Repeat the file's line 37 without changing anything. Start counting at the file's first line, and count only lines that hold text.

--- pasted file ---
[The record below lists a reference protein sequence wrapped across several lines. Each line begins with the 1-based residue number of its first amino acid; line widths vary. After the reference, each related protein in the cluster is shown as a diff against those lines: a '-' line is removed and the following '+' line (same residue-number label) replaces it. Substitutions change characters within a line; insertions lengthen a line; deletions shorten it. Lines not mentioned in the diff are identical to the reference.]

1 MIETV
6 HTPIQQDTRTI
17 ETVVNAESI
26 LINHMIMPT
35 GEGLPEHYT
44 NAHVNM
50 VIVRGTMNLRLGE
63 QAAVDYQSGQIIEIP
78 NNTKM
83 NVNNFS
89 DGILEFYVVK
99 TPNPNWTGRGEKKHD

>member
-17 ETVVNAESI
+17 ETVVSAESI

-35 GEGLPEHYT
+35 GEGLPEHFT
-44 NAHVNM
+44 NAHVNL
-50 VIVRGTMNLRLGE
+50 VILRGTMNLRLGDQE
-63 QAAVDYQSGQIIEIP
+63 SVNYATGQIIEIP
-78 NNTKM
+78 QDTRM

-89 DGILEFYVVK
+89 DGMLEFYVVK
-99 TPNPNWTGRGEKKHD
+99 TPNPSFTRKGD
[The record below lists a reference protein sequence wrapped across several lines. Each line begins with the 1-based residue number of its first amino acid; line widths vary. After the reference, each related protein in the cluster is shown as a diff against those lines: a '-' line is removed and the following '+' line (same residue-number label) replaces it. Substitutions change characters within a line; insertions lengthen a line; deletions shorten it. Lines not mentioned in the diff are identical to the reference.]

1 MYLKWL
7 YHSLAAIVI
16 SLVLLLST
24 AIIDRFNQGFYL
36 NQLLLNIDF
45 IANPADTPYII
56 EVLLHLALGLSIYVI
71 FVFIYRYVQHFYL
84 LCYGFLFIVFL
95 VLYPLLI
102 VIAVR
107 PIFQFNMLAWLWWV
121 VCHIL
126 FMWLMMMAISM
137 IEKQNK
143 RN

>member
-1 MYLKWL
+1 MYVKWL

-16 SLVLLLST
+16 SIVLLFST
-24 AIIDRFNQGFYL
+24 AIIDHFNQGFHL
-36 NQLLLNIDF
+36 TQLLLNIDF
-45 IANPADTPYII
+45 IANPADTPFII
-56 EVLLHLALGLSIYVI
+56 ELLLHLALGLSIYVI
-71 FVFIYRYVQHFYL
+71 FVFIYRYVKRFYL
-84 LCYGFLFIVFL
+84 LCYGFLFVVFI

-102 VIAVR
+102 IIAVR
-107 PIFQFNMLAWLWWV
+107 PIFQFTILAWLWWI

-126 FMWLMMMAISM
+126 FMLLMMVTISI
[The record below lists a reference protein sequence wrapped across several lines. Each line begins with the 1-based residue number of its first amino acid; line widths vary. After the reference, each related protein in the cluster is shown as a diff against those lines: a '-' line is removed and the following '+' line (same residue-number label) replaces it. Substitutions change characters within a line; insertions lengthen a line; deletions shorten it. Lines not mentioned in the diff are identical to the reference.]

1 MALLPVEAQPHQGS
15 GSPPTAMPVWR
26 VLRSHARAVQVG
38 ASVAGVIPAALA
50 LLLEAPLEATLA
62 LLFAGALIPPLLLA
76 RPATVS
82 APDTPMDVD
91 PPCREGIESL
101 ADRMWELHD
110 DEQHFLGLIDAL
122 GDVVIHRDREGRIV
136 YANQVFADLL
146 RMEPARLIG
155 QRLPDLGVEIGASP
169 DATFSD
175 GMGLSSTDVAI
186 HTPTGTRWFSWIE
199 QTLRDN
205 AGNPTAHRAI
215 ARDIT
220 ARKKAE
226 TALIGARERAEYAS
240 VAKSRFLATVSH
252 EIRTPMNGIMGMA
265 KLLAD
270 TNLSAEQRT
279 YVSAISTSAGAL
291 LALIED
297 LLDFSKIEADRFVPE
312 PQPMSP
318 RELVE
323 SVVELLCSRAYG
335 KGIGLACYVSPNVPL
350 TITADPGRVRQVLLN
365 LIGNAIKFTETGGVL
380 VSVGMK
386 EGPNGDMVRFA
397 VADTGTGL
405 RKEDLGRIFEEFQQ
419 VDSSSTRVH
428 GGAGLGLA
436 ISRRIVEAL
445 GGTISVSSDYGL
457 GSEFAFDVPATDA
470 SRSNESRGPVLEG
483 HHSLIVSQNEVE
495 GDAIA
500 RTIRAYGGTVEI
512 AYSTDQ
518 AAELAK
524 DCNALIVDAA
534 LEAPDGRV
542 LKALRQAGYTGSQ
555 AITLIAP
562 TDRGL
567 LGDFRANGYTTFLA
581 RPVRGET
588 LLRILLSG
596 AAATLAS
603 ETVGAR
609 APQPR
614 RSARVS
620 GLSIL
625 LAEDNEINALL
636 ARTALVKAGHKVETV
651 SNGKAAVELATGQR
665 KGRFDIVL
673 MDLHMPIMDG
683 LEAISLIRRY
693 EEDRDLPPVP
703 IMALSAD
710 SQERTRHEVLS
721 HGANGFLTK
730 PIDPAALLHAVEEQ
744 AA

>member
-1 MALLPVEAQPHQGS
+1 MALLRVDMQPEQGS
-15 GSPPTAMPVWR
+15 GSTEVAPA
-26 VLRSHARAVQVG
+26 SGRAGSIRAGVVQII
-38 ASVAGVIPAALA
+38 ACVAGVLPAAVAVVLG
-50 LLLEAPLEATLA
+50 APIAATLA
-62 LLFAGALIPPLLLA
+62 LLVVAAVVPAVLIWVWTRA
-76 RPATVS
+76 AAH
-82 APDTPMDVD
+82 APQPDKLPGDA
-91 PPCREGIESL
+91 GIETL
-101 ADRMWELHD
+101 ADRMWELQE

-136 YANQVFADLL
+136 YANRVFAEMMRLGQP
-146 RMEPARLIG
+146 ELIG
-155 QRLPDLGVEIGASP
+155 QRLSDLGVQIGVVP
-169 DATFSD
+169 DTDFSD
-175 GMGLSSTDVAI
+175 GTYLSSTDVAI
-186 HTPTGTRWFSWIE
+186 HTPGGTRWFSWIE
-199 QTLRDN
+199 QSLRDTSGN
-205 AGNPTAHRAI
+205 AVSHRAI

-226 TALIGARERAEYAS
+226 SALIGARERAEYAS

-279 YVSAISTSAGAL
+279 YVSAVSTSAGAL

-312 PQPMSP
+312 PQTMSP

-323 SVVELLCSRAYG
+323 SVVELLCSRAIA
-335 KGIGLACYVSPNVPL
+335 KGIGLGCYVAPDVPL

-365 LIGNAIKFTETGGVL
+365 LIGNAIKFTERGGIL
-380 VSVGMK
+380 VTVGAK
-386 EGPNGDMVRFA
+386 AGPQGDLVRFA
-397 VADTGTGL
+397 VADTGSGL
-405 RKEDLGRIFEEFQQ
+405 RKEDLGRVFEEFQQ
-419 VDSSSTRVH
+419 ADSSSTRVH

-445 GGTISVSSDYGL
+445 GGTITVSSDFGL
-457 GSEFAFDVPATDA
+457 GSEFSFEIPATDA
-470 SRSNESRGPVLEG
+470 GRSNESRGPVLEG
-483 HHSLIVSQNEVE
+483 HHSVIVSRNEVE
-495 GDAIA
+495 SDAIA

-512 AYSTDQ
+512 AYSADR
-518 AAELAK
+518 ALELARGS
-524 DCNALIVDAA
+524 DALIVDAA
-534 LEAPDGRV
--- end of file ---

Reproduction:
45 IANPADTPYII